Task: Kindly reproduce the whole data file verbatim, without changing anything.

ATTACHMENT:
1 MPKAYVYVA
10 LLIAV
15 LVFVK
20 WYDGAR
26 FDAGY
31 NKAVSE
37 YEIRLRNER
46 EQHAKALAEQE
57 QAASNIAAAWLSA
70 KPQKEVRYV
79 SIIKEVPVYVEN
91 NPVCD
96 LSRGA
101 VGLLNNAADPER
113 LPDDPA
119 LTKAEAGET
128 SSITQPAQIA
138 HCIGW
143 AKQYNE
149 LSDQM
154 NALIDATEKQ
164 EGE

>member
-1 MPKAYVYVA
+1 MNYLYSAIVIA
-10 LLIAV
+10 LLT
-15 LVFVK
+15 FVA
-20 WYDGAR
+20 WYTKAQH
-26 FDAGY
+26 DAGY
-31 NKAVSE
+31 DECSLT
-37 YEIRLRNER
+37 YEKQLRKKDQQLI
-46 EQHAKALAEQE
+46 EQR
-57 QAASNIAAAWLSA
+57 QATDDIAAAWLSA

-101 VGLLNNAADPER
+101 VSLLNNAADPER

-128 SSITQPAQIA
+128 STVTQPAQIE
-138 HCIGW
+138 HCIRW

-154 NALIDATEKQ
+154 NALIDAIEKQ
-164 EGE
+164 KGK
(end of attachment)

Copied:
1 MPKAYVYVA
10 LLIAV
15 LVFVK
20 WYDGAR
26 FDAGY
31 NKAVSE
37 YEIRLRNER
46 EQHAKALAEQE
57 QAASNIAAAWLSA
70 KPQKEVRYV
79 SIIKEVPVYVEN
91 NPVCD
96 LSRGA
101 VGLLNNAADPER
113 LPDDPA
119 LTKAEAGET
128 SSITQPAQIA
138 HCIGW
143 AKQYNE
149 LSDQM
154 NALIDATEKQ
164 EGE

>member
-1 MPKAYVYVA
+1 MNYLYSAIVIA
-10 LLIAV
+10 LLT
-15 LVFVK
+15 FVA
-20 WYDGAR
+20 WYTKAQH
-26 FDAGY
+26 DAGY
-31 NKAVSE
+31 DECSLT
-37 YEIRLRNER
+37 YEKQLRKKDQQLI
-46 EQHAKALAEQE
+46 EQR
-57 QAASNIAAAWLSA
+57 QATDDIAAAWLSA

-101 VGLLNNAADPER
+101 VSLLNNAADPER

-128 SSITQPAQIA
+128 STVTQPAQIE
-138 HCIGW
+138 HCIRW

-154 NALIDATEKQ
+154 NALIDAIEKQ
-164 EGE
+164 KGK